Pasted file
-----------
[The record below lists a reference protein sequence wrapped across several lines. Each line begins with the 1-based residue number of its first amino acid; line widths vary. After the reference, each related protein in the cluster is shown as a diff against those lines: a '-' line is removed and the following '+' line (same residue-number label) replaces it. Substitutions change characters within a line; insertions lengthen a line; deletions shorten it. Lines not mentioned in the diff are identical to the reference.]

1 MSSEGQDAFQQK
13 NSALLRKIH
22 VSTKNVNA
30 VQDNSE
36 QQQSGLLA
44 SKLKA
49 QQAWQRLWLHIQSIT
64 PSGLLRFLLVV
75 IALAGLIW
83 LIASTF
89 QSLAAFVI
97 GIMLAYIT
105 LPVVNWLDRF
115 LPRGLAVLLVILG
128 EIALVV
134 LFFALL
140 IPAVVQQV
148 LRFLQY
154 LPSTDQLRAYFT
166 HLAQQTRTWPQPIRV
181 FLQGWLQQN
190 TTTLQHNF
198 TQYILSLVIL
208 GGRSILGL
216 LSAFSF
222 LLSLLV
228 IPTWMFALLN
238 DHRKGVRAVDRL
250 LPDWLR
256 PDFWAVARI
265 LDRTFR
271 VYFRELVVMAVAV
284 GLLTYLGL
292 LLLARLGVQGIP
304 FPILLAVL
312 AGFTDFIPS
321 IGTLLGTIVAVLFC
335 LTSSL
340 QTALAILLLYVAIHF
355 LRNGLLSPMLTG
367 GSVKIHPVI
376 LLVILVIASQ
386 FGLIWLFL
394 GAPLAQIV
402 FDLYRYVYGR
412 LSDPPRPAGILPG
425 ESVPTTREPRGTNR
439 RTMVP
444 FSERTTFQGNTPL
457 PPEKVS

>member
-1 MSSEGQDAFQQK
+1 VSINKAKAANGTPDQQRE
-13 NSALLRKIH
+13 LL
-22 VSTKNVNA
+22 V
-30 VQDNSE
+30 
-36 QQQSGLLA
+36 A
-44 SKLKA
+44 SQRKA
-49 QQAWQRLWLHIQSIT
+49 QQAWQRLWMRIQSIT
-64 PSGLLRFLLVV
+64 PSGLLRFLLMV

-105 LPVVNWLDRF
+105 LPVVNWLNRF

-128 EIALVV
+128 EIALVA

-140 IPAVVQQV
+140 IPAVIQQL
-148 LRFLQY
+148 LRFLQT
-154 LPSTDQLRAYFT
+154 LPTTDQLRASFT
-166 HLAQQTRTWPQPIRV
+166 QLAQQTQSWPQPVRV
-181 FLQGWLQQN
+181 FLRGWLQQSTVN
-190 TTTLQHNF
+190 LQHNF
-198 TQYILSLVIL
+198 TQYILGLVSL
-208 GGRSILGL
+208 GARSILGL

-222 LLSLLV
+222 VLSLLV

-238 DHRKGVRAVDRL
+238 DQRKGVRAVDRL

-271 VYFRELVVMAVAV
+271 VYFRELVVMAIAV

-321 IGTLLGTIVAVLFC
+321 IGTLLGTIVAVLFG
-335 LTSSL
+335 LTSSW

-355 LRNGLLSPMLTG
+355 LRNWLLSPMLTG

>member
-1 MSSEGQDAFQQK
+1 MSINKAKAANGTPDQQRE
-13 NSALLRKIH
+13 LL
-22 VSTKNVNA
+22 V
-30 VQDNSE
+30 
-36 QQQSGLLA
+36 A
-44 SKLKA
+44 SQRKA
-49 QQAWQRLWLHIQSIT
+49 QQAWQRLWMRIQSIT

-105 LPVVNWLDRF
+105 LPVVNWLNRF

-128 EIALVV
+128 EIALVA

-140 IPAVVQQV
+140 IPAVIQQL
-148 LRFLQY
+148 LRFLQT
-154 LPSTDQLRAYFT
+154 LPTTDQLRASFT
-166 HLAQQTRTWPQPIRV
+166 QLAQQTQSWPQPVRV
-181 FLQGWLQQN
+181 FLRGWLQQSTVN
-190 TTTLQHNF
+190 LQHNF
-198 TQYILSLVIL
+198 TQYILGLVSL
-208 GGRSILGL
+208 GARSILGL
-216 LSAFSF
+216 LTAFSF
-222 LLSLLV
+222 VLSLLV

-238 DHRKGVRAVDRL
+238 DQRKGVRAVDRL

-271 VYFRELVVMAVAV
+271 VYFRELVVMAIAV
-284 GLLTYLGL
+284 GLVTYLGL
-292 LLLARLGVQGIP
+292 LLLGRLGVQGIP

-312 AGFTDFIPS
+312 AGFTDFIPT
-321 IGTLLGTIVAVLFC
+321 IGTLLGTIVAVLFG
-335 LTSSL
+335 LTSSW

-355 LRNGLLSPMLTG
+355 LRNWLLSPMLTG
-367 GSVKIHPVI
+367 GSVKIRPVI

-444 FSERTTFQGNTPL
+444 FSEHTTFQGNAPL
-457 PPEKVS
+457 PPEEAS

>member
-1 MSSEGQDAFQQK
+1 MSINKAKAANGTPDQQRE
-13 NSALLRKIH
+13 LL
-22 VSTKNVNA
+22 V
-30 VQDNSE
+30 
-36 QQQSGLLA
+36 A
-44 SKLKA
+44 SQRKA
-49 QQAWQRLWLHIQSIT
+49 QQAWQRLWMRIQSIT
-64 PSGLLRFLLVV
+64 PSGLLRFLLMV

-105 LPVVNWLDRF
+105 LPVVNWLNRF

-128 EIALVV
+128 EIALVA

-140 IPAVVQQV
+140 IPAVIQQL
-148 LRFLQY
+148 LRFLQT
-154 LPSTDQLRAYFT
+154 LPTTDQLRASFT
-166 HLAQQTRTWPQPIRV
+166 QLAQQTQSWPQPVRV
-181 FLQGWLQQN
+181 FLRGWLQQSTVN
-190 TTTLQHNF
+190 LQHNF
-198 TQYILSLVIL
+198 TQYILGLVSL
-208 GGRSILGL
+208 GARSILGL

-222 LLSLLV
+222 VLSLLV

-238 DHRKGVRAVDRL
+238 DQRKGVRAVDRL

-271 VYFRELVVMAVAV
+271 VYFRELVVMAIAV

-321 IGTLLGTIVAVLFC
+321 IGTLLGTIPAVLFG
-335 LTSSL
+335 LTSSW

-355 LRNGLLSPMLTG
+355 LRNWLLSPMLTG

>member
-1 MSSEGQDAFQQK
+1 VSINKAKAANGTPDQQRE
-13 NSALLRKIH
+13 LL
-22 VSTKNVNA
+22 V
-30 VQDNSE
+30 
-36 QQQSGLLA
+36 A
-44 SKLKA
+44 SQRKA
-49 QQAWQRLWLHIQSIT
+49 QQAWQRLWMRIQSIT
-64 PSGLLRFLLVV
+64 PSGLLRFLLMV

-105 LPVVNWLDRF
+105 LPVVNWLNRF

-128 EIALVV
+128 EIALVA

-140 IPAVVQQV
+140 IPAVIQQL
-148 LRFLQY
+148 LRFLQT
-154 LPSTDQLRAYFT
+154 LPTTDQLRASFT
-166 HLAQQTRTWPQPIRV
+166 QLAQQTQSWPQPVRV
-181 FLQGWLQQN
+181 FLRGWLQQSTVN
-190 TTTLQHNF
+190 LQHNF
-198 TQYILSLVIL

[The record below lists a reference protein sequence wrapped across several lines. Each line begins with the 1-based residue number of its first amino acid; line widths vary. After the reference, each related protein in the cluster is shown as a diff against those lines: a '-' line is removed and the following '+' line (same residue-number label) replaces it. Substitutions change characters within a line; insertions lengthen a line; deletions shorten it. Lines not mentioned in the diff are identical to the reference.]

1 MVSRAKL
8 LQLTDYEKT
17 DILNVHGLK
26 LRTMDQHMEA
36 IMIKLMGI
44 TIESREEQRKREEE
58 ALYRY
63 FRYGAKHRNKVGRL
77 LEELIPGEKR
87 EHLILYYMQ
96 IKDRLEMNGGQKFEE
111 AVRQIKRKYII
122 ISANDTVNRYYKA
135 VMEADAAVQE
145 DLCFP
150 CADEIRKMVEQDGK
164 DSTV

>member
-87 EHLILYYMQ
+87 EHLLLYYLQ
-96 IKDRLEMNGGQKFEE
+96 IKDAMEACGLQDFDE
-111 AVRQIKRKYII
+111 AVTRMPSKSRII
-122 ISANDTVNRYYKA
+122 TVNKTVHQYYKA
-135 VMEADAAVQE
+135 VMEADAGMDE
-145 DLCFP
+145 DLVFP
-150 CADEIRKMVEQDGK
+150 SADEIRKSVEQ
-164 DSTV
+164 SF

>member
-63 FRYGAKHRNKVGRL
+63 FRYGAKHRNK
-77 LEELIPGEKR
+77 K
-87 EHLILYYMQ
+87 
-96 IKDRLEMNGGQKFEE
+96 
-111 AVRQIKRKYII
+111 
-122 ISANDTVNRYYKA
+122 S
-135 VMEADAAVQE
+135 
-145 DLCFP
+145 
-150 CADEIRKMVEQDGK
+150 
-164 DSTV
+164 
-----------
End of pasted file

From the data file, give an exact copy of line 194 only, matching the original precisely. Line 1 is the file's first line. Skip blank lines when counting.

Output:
+190 LQHNF